How can you tell if you have bad breath? In many cases, it’s obvious when a friend backs away during a conversation or your spouse avoids kissing you. However, if the people in your life are too nice to tell you that your breath stinks, all you need to do is floss and take a whiff of the debris you collected from between your teeth. If the smell makes you recoil, chances are you have a problem.
What’s Causing Your Bad Breath?
Also called halitosis, this condition can stem from the mouth or other parts of the body. The most common causes of foul breath include the following:
Improper Oral Care: The mouth is teeming with bacteria, and food debris and plaque that are not brushed and flossed away on a regular basis promote the growth of even more bacteria. The result is the foul stench of rotting food and bacterial overgrowth.
Diet: Garlic and onions are known to cause bad breath, but they don’t just coat the inside of the mouth with their strong odors. When they are digested and make their way into the bloodstream, their smells are emitted from the lungs when you breathe.
Tobacco Use: Cigarettes, cigars and smokeless tobacco contain numerous toxins that not only increase your risk of developing gum disease and cancer but also dry out the mouth and promote bacterial growth.
Oral Health Problems: Bad breath can be a warning sign of several oral health problems, including oral thrush, gum disease and tooth decay. Halitosis also occurs with xerostomia, a condition in which a sufficient amount of saliva is not produced to cleanse the mouth of dead cells.
Medical Problems: A host of medical issues can lead to bad breath, including respiratory infections, acid reflux disease, sinus issues, diabetes and diseases of the liver and kidneys. Some medications used to treat these and other conditions, especially chemotherapy drugs for cancer, can also lead to xerostomia and bad breath.
What Steps Can You Take to Eliminate Bad Breath?
Depending on the cause of your halitosis, methods of freshening your breath can range from merely improving your flossing technique to seeking treatment from your dentist:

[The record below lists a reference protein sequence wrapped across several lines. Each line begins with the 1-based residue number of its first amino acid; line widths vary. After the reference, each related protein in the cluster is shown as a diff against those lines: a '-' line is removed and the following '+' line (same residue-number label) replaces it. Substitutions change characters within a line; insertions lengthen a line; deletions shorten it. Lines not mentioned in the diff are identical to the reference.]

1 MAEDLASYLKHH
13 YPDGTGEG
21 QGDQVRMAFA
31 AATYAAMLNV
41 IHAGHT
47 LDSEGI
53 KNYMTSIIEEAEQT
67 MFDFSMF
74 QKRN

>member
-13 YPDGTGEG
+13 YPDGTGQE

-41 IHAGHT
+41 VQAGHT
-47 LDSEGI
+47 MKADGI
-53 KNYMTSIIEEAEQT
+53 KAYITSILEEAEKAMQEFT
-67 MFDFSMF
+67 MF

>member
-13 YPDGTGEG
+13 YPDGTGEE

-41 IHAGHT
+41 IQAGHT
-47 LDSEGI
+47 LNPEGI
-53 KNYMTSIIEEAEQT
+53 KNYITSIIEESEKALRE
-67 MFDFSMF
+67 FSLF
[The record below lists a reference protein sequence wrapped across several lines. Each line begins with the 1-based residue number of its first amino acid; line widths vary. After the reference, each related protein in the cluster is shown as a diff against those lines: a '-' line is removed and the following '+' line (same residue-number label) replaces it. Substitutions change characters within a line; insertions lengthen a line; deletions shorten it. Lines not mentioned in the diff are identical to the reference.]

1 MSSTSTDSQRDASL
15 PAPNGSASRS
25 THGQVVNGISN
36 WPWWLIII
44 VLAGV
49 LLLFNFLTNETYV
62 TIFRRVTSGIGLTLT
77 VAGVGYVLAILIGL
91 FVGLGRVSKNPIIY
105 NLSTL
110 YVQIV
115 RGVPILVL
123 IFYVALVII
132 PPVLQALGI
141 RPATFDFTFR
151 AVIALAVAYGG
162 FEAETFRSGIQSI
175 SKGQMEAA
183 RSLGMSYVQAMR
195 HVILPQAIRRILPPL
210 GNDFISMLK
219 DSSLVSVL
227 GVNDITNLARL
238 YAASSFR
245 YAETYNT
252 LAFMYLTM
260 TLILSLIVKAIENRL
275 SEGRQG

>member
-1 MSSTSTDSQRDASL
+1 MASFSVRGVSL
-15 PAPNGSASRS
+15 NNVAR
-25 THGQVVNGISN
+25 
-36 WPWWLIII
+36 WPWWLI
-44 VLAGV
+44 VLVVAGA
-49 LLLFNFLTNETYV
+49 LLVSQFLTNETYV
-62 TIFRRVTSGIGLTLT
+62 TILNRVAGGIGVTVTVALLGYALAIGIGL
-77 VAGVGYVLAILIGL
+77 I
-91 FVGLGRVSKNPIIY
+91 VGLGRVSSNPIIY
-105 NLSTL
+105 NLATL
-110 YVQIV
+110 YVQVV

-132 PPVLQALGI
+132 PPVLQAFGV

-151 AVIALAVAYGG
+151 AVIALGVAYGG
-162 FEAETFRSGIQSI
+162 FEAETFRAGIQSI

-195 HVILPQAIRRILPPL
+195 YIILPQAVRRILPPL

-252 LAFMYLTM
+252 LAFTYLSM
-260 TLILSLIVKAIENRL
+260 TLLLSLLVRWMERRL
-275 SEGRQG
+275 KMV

1. Brush and Floss Regularly: To keep food particles and oral bacteria at bay, brush at least every morning and night , and floss at least once daily. You may want to throw an antiseptic mouthwash into the mix as well.
2. Keep Your Dental Appointments: Receiving checkups and cleanings can help prevent oral health issues that cause bad breath as well as detect periodontal disease and cavities so that they can be treated promptly.
3. Evaluate Your Diet: Garlic and onions are not the only foods that cause bad breath. Keep a log of what you eat and how it affects your breath to determine what offending foods you may want to avoid in mixed company.
4. Give up Smoking: Add bad breath to the long list of reasons why using tobacco products is a bad idea.
5. Keep Your Mouth Moist: If your halitosis stems from chronic dry mouth, drinking plenty of water and sucking on sugarless candies can help induce more saliva production.
What If Bad Breath Persists?
If self-care methods and dental treatment do not fix your problem, your dentist will recommend that you see your physician for a checkup. Your bad breath may be caused by an undiagnosed health problem or a medication that you are taking.